Wolves is the first part of C. Gockel’s I Bring The Fire series, initially a trilogy but now extended to eight full releases and several novellas. As is usual for self-published series of this length, you can pick up this introduction to the series for free, as I did.
Wolves tells a story with many familiar elements. The main character is Loki, the trickster god of Norse Mythology. The story follows him as he’s lost on Earth, or Midgard, following the deaths of his sons and seeking revenge upon Odin and the whole of Asgard. Gockel is assisted in her worldbuilding by this use of pre-existing legend, with the characters of Loki, Thor and Odin already established knowledge for readers there isn’t too much work to be done here. I’m not claiming this is a bad thing, Neil Gaiman’s masterwork American Gods equally reuses the Norse pantheon. Gockel does well to address the commonality of knowledge of these characters, with passing mentions of the Marvel comics and films in reference to Thor. Using a character to challenge Loki directly on which parts of his legend were born in truth was also a nice touch.
The relationships between the three main characters, Loki, Amy and Beatrice, are believable and in many sections their interactions are downright funny. Loki’s mischievousness is well written and the reactions of the others to his antics feel realistic.
The plot is fast moving, exciting and occasionally veers into unexpectedly dark territory. Murder, death, rape, are all addressed in the book, but with a light touch, so as to keep the overall tone of the book firmly in light entertainment.
The clash of cultures between worlds is also explored and not just in the expected way of Loki struggling with life on Earth, the running joke of his being convinced that cars are alive was an excellent addition here and, without giving too much away, became a useful plot point towards the end of the book in a very cleverly written way. Gockel also touches on political themes, with the dichotomy between democratic and monarchic governmental systems brought up several times. I suspect that this theme will be expanded upon in the sequels, I certainly hope so.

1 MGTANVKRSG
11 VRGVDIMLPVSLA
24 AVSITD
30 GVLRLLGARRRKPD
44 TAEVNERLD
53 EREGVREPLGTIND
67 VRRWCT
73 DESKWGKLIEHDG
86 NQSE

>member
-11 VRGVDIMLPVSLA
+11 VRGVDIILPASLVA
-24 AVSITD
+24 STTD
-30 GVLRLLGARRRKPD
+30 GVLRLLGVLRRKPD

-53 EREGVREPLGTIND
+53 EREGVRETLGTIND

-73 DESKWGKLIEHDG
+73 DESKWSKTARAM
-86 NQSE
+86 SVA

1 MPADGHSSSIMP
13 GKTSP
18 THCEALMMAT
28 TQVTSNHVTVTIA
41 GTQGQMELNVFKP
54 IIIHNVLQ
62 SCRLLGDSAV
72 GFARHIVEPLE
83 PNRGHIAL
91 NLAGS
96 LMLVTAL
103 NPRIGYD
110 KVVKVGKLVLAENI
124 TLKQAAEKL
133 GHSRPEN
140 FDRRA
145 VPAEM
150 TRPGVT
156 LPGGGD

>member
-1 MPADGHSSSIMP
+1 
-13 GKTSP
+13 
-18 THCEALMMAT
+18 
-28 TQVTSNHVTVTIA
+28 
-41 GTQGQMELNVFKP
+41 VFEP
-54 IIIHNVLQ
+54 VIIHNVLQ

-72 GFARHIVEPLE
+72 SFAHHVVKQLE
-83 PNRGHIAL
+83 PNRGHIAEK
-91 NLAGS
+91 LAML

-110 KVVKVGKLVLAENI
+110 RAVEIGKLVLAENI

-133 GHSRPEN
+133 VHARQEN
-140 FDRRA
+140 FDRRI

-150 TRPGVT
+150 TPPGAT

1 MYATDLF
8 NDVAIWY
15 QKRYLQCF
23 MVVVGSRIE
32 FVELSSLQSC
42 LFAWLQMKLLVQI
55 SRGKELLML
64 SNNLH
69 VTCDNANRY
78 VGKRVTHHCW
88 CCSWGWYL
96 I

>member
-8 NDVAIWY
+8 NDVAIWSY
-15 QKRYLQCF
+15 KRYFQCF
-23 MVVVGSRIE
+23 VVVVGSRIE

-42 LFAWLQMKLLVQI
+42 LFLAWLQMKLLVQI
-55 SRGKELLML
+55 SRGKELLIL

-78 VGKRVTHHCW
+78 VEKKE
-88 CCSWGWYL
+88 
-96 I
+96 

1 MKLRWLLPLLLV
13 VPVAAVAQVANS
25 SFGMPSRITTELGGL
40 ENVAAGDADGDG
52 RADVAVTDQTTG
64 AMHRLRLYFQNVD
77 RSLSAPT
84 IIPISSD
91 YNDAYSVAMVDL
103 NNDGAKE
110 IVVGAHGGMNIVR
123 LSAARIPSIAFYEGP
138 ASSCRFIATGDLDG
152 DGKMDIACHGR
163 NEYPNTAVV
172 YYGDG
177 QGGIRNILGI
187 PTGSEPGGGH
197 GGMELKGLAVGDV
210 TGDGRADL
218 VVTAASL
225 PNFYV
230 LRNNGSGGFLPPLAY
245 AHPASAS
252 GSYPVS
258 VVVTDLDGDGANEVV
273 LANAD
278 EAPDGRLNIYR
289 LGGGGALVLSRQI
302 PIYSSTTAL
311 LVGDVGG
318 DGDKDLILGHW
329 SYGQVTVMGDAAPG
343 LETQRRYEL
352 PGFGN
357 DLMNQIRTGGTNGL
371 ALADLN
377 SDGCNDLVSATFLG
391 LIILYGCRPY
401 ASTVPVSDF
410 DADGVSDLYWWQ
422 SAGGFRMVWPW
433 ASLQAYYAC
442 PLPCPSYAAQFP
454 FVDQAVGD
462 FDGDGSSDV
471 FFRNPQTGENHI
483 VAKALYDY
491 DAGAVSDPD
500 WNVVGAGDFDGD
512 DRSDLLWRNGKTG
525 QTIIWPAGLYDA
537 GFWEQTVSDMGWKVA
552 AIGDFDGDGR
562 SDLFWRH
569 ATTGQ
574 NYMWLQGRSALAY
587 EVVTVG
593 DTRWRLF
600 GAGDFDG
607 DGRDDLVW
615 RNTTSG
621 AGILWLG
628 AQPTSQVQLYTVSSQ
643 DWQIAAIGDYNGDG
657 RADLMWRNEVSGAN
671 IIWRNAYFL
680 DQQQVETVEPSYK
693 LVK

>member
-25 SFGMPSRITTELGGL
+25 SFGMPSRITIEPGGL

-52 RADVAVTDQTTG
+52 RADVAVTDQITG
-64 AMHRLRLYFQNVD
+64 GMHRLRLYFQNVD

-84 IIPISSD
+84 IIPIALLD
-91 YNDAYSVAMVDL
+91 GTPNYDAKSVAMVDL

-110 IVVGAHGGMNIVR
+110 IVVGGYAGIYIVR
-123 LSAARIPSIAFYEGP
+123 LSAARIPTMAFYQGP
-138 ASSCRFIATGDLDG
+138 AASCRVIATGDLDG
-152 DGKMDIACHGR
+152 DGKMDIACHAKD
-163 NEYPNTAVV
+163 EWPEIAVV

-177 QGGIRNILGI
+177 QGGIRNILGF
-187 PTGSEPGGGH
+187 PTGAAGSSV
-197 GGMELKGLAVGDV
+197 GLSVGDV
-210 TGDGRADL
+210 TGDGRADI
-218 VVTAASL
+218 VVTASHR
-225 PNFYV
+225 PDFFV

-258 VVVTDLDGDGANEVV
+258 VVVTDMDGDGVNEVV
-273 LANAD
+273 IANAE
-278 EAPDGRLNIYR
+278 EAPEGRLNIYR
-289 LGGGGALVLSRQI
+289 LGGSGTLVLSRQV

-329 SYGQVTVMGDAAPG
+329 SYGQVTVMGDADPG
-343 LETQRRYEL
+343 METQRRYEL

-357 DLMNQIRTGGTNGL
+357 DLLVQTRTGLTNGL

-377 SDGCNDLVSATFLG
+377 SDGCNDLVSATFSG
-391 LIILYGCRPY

However, Wolves is not without faults.
The writing itself feels a bit simple at times. I suspect that this is a stylistic choice by Gockel to keep the plot moving quickly, and this is most definitely a personal opinion and not objective criticism. I prefer richer language and depth of description than is present in Wolves.
Some of the political commentary that I praised above felt heavy handed. I would have preferred a more nuanced exploration of this, although there are still the sequels for more depth here.
One major narrative issue that I really disliked was the decision to have one of the main three characters absent from the climactic action. Even worse, they weren’t actually geographically absent from the events, they were simply asleep. Beatrice literally slept through the climax of the book. This came across as a lazy way to avoid having to write her into those scenes.
My final criticism is a common one in books within this context as a initial introduction to a much larger series. The author wants to leave the plot open for the sequels, and therefore leaves much of the story unresolved. This can be done well, and when it is the reader is left reaching for the next book in the series without missing a beat. This is done best when the overarching plot has moved forward within the introductory book, and challenges that the characters faced are met, overcome and fully resolved within the story. Any book, especially the first in a series, must stand alone as a self-contained narrative. On finishing the read, I felt a little bit empty. It was all a bit too open. And, when looking back over the events, nothing had actually happened in respect to Loki’s progression towards his goals.
Don’t let any of those criticisms put you off picking the book up, overall, Wolves, holds up well as an enjoyable read. The characters are interesting and rounded enough to keep you engaged, the action comes thick and fast, and the interpretations of Asgard (and the well known characters within) are fresh enough to keep it interesting. Gockle has done very well, and bearing in mind that this was originally released in 2012, I can only imagine that her writing has improved in the years since.
I’d absolutely recommend picking this up while it is still available for free and dipping your toes into Gockle’s world.